A Participative Webinar with Rebecca Cannara and Francine Ortega
Rebecca Cannara, MA is the Executive Director of the Universal Human Rights Initiative (UHRI), a non-profit organization based in Los Angeles, California. She has a master’s in Education from UCLA, where she conducted research on providing Intergroup Dialogue as part of the professional training of pre-service educators. At UHRI, Rebecca developed an intergroup dialogue program with her colleague Dr. Manpreet Dhillon Brar. Since 2016, UHRI has been offering Intergroup dialogues in community, school, nonprofit and for-profit settings to help build bridges during times of increased polarization and hate crimes.
Francine Ortega, LCSW is a licensed clinical social worker with a passion for social justice. For the past twenty years, Francine has worked in a variety of mental health settings with children, youth and families. For Francine, facilitating intergroup dialogue is an exciting extension of her clinical work, as it seeks to promote individual and system growth and change using the powerful tools of communication and reflection.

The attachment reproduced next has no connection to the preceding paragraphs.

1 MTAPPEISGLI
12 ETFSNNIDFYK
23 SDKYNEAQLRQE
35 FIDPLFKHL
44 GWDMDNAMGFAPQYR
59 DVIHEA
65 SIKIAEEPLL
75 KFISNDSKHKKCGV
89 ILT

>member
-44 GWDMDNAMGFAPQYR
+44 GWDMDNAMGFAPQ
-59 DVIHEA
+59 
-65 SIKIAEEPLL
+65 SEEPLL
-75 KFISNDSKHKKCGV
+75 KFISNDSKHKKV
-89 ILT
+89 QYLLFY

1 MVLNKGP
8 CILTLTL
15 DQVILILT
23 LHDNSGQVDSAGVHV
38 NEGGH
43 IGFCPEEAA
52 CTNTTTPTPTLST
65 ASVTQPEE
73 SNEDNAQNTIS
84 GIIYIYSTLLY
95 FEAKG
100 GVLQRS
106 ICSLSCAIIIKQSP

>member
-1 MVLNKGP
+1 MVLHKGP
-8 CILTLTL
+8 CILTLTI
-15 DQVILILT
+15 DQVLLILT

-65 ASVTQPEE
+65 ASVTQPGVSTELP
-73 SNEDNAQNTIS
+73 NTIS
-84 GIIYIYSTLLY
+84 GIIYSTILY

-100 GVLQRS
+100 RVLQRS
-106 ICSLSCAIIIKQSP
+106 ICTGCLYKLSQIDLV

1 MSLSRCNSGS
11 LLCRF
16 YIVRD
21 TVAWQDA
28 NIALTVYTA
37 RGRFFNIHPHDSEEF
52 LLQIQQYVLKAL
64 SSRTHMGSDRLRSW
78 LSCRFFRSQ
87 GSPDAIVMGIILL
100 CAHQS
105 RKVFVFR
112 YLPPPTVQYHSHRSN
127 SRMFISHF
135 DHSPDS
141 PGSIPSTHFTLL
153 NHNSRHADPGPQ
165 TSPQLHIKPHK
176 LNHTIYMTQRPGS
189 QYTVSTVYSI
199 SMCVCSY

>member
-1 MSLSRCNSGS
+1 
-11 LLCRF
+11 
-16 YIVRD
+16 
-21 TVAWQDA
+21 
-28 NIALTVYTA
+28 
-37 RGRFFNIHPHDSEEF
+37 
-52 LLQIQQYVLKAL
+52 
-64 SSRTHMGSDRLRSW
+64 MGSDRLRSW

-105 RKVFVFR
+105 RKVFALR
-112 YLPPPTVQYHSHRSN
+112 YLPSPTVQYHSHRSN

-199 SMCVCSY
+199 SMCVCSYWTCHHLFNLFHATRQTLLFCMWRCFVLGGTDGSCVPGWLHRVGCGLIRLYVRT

While generally 10 weekly 2-hour sessions led by two facilitators, UHRI facilitators adapt the number of sessions based on the needs of the community they work with. The overall goals of intergroup dialogue are:
- To develop a language and capacity for dialogue — deep listening, suspending judgments, identifying assumptions, reflecting, and inquiring—in a diverse society;
- To reflect upon and learn about self and others as members of a social group(s) in the context of systems of privilege and inequality;
- To explore the similarities and differences in experiences within and across social group memberships;
- To gain knowledge and understand the impact of sex and gender on gender relations in the United States;
- To develop skills to work with differences, disagreements, and conflicts as opportunities for deeper understanding;
- To identify and plan individual and collective actions that contribute toward more inclusive and just communities.
As one dialogue participant explains, “This dialogue connects, inspires and reinforces what it means to truly live in community with one
another. We can all love our neighbor a little better and UHRI shows us how.”… Ashley S. (2020 dialogue participant)